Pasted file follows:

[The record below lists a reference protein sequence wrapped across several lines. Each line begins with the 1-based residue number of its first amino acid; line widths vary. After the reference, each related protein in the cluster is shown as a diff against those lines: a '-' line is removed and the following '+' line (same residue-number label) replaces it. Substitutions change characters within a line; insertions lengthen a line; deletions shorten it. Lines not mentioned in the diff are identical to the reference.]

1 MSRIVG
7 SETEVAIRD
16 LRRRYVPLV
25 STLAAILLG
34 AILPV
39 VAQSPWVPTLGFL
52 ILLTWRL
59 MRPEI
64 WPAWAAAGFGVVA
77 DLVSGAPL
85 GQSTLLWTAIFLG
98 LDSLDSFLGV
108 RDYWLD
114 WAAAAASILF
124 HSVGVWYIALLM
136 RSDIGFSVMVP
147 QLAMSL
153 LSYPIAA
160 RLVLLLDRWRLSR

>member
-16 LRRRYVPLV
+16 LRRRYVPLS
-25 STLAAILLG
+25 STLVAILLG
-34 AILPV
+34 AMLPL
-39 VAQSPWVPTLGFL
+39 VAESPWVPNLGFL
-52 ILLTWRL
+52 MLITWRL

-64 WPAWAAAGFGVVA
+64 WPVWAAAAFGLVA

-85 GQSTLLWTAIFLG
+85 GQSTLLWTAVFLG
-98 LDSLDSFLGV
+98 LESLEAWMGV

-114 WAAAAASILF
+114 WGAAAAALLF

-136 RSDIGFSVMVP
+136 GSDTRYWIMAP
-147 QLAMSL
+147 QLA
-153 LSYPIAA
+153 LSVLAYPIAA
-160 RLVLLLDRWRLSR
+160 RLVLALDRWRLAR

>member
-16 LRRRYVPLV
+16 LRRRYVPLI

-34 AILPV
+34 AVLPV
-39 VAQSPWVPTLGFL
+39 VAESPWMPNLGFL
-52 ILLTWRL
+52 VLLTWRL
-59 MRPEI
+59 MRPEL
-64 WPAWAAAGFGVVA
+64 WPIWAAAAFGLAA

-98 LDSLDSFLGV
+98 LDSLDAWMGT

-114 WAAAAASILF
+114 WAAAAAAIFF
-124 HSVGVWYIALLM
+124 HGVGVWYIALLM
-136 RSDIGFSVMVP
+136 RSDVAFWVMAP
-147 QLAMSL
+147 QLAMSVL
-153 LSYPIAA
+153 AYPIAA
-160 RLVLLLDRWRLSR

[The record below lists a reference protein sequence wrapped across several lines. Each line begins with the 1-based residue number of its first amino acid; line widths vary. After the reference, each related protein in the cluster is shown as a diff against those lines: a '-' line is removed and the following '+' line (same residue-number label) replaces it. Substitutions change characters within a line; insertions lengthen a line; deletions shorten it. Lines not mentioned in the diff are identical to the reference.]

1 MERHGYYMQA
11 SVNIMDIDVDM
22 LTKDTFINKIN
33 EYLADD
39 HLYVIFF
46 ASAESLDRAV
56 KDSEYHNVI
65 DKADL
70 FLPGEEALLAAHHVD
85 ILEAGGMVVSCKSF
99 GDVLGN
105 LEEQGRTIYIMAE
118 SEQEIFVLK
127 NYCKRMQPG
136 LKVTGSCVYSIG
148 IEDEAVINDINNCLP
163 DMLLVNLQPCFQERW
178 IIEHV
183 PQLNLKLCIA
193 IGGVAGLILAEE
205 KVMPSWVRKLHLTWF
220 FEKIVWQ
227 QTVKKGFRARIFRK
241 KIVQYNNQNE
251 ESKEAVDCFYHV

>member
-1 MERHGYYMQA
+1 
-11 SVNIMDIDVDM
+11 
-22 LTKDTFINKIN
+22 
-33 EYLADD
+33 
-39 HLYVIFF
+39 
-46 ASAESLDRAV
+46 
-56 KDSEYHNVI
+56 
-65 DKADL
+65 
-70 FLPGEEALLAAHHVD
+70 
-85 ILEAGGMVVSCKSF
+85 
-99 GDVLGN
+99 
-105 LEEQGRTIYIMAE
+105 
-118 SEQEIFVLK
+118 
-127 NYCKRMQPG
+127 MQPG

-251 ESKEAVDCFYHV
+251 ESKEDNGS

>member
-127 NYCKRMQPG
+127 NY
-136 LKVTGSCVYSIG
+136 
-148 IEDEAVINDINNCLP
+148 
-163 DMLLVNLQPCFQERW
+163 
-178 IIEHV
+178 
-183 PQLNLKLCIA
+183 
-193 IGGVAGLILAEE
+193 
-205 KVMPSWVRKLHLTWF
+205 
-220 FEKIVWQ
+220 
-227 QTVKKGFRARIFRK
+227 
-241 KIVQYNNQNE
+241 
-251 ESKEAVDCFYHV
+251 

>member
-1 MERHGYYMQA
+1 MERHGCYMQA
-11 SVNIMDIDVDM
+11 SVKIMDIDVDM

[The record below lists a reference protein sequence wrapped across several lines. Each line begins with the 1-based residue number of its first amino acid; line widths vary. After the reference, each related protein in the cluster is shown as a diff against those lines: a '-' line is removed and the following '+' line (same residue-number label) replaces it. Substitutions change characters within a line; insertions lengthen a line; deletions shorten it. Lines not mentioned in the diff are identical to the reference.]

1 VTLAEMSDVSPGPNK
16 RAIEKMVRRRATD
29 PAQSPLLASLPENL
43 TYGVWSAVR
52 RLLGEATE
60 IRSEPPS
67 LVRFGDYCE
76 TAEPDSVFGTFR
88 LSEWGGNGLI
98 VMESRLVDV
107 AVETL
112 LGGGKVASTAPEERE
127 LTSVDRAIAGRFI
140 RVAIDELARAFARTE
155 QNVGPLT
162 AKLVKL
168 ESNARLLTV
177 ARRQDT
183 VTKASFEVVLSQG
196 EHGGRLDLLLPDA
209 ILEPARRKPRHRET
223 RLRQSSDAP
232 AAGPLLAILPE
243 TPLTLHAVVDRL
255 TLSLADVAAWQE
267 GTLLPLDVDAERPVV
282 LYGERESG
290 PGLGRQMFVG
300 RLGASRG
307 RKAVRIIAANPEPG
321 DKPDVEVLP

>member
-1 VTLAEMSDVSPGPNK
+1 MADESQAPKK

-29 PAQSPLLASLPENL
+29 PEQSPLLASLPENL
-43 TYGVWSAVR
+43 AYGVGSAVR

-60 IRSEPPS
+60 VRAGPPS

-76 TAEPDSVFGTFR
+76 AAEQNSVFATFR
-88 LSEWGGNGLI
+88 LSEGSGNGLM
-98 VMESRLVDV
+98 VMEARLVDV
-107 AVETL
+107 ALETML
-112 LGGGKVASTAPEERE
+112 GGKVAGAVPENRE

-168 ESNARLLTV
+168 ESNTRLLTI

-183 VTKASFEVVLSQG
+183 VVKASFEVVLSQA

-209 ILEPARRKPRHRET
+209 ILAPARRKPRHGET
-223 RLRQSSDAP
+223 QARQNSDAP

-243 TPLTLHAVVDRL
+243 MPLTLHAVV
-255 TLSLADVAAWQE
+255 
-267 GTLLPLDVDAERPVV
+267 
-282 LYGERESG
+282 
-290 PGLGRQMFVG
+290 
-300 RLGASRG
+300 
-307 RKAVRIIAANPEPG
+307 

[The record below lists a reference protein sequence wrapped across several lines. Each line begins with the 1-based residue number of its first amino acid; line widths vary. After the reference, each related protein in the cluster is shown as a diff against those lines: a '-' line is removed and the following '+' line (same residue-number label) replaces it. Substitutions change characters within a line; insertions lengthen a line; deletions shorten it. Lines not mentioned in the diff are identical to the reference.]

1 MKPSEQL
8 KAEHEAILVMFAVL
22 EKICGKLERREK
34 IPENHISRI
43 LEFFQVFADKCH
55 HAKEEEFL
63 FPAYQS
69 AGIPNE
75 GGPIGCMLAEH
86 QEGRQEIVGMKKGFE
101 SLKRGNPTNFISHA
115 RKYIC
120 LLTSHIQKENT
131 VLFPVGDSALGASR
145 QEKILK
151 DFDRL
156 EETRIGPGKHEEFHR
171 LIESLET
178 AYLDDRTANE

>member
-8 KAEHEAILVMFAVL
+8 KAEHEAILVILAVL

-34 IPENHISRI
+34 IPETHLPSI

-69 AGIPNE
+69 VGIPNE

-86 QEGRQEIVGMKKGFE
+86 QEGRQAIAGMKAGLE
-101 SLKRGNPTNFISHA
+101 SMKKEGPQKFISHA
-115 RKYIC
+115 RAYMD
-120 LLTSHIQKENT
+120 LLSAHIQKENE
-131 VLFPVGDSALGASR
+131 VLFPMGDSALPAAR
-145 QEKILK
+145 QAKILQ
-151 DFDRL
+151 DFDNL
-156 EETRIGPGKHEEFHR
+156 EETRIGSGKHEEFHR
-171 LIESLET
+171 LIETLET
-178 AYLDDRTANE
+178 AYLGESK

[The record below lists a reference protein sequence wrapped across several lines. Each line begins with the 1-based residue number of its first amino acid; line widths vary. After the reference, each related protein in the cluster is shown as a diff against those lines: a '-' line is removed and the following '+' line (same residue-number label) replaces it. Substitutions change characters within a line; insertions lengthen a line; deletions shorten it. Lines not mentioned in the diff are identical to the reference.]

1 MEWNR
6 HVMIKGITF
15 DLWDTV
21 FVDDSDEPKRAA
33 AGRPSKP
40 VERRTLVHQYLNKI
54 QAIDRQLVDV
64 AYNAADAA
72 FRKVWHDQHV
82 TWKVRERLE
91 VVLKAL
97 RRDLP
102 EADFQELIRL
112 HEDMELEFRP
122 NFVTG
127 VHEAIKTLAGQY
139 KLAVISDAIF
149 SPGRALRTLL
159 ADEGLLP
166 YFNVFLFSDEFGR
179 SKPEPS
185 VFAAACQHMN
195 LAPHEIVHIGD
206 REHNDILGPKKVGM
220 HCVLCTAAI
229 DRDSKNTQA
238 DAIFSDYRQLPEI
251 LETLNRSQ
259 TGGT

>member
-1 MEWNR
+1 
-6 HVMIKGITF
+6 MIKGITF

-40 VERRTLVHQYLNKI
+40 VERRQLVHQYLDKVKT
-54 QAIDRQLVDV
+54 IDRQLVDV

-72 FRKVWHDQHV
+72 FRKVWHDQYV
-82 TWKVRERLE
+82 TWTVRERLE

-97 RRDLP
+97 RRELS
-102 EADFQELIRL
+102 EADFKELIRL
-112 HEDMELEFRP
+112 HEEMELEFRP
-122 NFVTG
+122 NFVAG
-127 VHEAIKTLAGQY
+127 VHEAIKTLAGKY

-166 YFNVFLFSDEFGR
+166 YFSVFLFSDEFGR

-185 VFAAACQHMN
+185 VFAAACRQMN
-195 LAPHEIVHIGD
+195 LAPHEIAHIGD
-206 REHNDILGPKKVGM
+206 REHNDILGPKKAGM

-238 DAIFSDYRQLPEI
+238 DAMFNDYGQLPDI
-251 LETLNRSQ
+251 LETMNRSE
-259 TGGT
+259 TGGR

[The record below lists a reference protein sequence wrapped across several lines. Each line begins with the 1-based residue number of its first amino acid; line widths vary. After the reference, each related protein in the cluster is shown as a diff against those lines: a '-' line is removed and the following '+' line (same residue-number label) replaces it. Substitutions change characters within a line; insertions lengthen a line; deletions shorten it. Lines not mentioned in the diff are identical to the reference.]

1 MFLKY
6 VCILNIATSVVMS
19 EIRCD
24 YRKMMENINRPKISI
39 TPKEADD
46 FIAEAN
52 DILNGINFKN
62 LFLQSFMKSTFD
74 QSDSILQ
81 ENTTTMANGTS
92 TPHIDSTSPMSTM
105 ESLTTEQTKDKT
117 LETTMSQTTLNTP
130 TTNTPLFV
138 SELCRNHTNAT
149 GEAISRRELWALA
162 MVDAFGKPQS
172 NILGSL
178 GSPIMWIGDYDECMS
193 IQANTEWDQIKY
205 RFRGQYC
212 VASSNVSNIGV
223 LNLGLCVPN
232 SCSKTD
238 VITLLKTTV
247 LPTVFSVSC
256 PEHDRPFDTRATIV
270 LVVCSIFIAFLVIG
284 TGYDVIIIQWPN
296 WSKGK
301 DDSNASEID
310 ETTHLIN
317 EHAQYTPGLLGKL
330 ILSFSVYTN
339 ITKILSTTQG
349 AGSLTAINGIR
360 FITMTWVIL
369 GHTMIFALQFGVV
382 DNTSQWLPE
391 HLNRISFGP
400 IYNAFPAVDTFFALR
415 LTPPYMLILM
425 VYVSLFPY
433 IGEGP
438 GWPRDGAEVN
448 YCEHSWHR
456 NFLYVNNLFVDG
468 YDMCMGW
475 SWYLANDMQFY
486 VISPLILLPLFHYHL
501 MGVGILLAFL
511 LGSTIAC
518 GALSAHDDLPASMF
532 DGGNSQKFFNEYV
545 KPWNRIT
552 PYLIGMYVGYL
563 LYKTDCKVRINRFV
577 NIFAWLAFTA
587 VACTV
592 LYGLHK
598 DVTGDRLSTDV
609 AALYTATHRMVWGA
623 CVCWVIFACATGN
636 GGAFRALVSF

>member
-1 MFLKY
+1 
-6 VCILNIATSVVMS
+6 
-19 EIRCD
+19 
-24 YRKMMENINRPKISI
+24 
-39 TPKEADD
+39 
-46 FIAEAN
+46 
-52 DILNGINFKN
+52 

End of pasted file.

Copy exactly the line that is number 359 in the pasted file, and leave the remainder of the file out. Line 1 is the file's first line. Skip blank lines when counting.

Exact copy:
92 TPHIDSTSPMSTM